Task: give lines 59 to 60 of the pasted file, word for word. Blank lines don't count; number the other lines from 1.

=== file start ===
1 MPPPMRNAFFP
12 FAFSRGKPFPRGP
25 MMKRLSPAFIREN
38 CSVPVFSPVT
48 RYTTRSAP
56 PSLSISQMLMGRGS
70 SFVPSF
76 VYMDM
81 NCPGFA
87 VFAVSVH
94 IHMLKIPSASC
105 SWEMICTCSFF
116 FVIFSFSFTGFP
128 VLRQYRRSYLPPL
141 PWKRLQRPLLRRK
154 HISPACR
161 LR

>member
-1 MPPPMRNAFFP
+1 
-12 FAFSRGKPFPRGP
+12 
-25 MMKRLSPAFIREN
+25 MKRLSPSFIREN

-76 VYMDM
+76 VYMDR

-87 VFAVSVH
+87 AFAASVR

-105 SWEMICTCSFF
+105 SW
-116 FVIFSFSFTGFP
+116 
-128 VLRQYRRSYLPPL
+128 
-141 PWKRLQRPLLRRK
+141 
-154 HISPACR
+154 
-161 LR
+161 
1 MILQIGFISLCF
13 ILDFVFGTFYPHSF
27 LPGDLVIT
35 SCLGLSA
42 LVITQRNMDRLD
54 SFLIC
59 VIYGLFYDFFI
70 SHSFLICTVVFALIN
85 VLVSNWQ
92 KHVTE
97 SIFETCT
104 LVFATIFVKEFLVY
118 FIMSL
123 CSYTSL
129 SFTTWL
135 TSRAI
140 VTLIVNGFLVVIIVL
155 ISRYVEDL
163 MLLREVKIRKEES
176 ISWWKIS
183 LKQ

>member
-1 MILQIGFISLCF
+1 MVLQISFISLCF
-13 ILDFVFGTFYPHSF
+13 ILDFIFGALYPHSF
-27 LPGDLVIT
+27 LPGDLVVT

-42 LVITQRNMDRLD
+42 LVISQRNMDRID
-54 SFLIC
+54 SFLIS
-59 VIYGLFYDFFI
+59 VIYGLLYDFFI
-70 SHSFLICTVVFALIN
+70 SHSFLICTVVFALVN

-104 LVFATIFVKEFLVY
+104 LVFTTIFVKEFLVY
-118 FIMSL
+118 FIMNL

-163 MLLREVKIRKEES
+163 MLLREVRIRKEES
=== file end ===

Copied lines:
163 MLLREVKIRKEES
176 ISWWKIS